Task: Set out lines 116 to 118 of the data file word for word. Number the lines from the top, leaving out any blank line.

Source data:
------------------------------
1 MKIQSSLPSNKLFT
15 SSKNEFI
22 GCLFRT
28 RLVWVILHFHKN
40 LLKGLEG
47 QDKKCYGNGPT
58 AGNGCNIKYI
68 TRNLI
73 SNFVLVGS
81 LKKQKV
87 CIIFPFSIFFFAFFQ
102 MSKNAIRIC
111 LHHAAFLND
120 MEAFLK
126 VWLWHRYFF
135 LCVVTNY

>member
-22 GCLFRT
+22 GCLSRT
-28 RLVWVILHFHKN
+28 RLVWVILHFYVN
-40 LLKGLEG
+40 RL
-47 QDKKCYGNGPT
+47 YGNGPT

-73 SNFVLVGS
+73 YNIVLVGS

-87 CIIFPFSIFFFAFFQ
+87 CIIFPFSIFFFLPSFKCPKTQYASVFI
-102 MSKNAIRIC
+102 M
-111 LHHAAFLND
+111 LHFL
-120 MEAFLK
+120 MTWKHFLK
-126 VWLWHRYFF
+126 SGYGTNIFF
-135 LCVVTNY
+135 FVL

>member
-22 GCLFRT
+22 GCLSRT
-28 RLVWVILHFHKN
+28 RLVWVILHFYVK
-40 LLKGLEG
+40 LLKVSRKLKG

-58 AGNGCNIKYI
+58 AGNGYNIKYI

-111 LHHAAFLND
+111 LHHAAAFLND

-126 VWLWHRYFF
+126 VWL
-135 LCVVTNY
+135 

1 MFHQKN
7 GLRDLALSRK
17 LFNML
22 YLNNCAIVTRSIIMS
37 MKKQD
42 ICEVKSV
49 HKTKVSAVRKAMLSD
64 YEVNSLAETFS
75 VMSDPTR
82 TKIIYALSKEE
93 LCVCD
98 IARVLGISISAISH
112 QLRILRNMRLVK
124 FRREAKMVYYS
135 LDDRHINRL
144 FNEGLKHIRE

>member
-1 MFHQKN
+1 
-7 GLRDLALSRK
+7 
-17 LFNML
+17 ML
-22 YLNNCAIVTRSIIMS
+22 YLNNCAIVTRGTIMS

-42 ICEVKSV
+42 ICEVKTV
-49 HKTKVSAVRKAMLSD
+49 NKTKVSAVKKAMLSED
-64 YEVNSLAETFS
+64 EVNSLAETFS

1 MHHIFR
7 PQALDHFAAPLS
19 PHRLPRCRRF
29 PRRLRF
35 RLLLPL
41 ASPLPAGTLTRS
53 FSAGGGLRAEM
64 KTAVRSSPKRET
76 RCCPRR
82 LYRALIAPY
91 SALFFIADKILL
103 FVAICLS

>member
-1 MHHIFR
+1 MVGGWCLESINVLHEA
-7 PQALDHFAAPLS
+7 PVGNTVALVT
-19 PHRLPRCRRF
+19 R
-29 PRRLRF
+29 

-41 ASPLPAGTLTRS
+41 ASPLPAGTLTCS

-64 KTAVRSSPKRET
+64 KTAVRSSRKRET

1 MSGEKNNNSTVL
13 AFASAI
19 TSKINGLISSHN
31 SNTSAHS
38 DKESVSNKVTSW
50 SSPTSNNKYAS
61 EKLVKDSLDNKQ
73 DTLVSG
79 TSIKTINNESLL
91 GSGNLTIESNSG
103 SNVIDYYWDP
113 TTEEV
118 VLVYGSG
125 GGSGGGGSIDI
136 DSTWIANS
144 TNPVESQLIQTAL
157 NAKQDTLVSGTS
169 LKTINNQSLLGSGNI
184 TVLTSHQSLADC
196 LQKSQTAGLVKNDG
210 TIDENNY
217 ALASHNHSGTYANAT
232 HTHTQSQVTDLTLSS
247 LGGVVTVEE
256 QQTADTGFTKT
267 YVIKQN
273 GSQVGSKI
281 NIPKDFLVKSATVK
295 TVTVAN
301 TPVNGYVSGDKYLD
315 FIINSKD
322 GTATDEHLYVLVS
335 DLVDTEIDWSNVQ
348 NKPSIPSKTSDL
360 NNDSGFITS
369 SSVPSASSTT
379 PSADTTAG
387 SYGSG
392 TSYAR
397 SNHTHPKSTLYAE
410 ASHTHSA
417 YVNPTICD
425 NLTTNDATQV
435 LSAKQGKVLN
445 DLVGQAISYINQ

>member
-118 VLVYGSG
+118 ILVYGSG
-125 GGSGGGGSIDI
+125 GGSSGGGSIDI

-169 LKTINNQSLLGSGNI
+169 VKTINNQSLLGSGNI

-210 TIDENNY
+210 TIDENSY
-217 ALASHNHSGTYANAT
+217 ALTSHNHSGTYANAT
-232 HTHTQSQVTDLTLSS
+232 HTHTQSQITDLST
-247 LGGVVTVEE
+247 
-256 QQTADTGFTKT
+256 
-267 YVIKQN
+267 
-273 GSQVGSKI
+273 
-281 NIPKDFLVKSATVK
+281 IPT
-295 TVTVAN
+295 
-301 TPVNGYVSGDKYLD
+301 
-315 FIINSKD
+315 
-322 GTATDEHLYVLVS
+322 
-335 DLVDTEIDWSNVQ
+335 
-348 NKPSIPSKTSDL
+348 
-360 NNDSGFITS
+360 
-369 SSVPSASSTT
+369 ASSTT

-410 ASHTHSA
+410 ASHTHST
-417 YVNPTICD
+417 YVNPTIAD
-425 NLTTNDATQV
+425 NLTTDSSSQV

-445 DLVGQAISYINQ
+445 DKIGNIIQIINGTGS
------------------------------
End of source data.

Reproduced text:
50 SSPTSNNKYAS
61 EKLVKDSLDNKQ
73 DTLVSG